Don't get divorced - think of the dogs

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The Independent Online
Dogs feel the pain of divorce as much as children, say animal behaviourists.

The soaring divorce rate has led to a rise in the number of dogs and cats experiencing distress at the ending of a marriage. Dogs can become so upset that they wet their baskets and constantly beg for food.

David Appleby, a pet behaviour counsellor and practice representative of the Association of Pet Behaviour Counsellors (APBC) says that a household riven by rows or a separation can lead a dog to demonstrate defensive behaviour, lethargy and in extreme cases self-mutilation.

"If the individual that the dog perceives to be the highest ranking person in the home leaves, then the dog may start to climb the social ladder of the pack. This can lead to behavioural problems especially if the owner that stays with the dog does not assert his or herself."

Jeri Omlobs, a psychiatrist in Cornwall and a member of APBC, has treated several cases in which dogs have suffered from stress due to their owners' separation and the disruption of their home life.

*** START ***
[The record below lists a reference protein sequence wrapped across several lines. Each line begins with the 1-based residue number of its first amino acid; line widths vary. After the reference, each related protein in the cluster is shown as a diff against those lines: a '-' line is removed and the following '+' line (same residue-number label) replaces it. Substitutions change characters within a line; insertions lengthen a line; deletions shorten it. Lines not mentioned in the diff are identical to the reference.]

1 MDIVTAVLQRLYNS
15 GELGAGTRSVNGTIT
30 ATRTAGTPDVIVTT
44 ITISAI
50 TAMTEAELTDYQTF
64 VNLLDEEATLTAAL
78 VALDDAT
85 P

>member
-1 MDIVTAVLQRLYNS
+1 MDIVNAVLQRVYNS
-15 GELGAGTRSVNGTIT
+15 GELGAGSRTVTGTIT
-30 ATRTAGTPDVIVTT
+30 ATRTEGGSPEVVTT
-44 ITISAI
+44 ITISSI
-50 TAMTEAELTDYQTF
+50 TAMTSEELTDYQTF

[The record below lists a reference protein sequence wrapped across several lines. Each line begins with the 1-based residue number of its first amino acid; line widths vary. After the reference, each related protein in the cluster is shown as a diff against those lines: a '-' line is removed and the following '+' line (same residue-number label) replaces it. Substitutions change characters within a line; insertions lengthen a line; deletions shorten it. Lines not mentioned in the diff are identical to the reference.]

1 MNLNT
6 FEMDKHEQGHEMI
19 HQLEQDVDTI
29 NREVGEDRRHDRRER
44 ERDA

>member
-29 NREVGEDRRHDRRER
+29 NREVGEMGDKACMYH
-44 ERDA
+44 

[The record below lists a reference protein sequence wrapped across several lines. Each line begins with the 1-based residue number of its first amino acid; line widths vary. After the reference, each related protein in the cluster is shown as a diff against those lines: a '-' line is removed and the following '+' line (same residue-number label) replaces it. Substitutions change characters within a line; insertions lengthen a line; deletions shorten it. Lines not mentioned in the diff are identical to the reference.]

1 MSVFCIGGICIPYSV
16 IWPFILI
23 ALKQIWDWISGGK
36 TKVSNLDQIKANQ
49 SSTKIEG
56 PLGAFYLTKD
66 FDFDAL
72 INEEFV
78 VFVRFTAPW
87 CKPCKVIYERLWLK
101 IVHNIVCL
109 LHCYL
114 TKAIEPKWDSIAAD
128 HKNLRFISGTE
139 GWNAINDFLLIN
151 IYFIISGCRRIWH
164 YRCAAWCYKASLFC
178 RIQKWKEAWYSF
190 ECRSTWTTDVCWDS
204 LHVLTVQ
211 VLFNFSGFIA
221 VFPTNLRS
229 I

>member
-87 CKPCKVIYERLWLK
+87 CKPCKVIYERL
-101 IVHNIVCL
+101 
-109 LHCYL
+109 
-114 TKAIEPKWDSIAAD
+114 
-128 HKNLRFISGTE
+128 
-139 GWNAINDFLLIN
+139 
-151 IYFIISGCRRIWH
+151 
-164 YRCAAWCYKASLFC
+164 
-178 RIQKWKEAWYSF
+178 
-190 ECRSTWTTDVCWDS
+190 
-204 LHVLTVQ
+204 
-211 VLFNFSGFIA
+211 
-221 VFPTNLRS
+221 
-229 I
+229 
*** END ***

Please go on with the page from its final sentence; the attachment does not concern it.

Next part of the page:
"Often the dog is just psychologically incompetent because people haven't trained them properly to be dogs on their own," she says. Ms Omlobs advises owners to maintain their regular routine whenever possible and not to use the dog as a pawn in the separation. "But it is still best sometimes to send the dog to a new home altogether."

The charity, Hearing Dogs for the Deaf, often takes in dogs which have lost their homes because of divorce and retrains them as guide dogs.

Most behaviourists believe that cats are less likely to suffer from stress during a divorce because they are more independent than dogs. But even cats can be traumatised.

"I have treated hundreds of cases of distressed pets over the last 36 years, very few of whom have been cats," says Dr Dennis Fetko, from San Diego. "Dogs are traumatised because they rely more heavily on the pack than cats do. They can also smell the departed family member, and see visual associations, such as a chair, but not the person. This leads to confusion and anxiety."

Peter Neville, a London vet,treats distressed dogs by trying to rebuild their confidence so they no longer rely on their owners as "an emotional crutch".

Mr Neville, who gives advice in divorce courts about the suitability of the owners for custody of their pets, recalls one such case in Cambridgeshire: "In the end we decided that the man should get custody, as he worked from home and could spend more time with the cat."